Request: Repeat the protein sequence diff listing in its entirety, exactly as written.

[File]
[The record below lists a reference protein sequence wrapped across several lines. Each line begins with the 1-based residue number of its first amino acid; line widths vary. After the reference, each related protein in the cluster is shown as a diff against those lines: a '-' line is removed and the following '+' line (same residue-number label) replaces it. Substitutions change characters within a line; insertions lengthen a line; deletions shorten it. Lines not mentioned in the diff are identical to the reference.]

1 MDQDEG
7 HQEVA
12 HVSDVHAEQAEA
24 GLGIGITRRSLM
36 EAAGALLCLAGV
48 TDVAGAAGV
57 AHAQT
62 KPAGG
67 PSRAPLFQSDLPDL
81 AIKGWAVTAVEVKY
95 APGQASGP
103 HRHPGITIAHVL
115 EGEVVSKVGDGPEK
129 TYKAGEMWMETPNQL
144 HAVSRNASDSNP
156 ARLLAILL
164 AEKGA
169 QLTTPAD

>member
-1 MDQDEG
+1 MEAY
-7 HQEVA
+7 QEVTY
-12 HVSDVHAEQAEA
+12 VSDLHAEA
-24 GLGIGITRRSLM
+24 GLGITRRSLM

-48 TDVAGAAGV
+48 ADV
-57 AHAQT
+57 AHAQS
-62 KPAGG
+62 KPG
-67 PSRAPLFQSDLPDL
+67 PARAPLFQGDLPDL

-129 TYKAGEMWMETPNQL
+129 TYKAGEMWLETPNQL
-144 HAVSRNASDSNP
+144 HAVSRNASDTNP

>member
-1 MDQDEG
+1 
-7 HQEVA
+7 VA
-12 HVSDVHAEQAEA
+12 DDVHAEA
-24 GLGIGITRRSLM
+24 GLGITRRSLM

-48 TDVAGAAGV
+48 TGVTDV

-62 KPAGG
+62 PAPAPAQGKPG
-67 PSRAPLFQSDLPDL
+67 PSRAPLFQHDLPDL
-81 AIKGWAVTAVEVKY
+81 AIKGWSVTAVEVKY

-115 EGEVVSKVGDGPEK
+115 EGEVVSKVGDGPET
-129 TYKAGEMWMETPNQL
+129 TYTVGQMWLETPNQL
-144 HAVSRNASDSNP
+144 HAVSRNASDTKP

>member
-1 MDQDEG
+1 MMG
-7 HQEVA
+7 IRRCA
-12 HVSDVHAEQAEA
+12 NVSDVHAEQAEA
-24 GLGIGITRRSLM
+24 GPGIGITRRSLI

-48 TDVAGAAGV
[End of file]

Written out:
[The record below lists a reference protein sequence wrapped across several lines. Each line begins with the 1-based residue number of its first amino acid; line widths vary. After the reference, each related protein in the cluster is shown as a diff against those lines: a '-' line is removed and the following '+' line (same residue-number label) replaces it. Substitutions change characters within a line; insertions lengthen a line; deletions shorten it. Lines not mentioned in the diff are identical to the reference.]

1 MDQDEG
7 HQEVA
12 HVSDVHAEQAEA
24 GLGIGITRRSLM
36 EAAGALLCLAGV
48 TDVAGAAGV
57 AHAQT
62 KPAGG
67 PSRAPLFQSDLPDL
81 AIKGWAVTAVEVKY
95 APGQASGP
103 HRHPGITIAHVL
115 EGEVVSKVGDGPEK
129 TYKAGEMWMETPNQL
144 HAVSRNASDSNP
156 ARLLAILL
164 AEKGA
169 QLTTPAD

>member
-1 MDQDEG
+1 MEAY
-7 HQEVA
+7 QEVTY
-12 HVSDVHAEQAEA
+12 VSDLHAEA
-24 GLGIGITRRSLM
+24 GLGITRRSLM

-48 TDVAGAAGV
+48 ADV
-57 AHAQT
+57 AHAQS
-62 KPAGG
+62 KPG
-67 PSRAPLFQSDLPDL
+67 PARAPLFQGDLPDL

-129 TYKAGEMWMETPNQL
+129 TYKAGEMWLETPNQL
-144 HAVSRNASDSNP
+144 HAVSRNASDTNP

>member
-1 MDQDEG
+1 
-7 HQEVA
+7 VA
-12 HVSDVHAEQAEA
+12 DDVHAEA
-24 GLGIGITRRSLM
+24 GLGITRRSLM

-48 TDVAGAAGV
+48 TGVTDV

-62 KPAGG
+62 PAPAPAQGKPG
-67 PSRAPLFQSDLPDL
+67 PSRAPLFQHDLPDL
-81 AIKGWAVTAVEVKY
+81 AIKGWSVTAVEVKY

-115 EGEVVSKVGDGPEK
+115 EGEVVSKVGDGPET
-129 TYKAGEMWMETPNQL
+129 TYTVGQMWLETPNQL
-144 HAVSRNASDSNP
+144 HAVSRNASDTKP

>member
-1 MDQDEG
+1 MMG
-7 HQEVA
+7 IRRCA
-12 HVSDVHAEQAEA
+12 NVSDVHAEQAEA
-24 GLGIGITRRSLM
+24 GPGIGITRRSLI

-48 TDVAGAAGV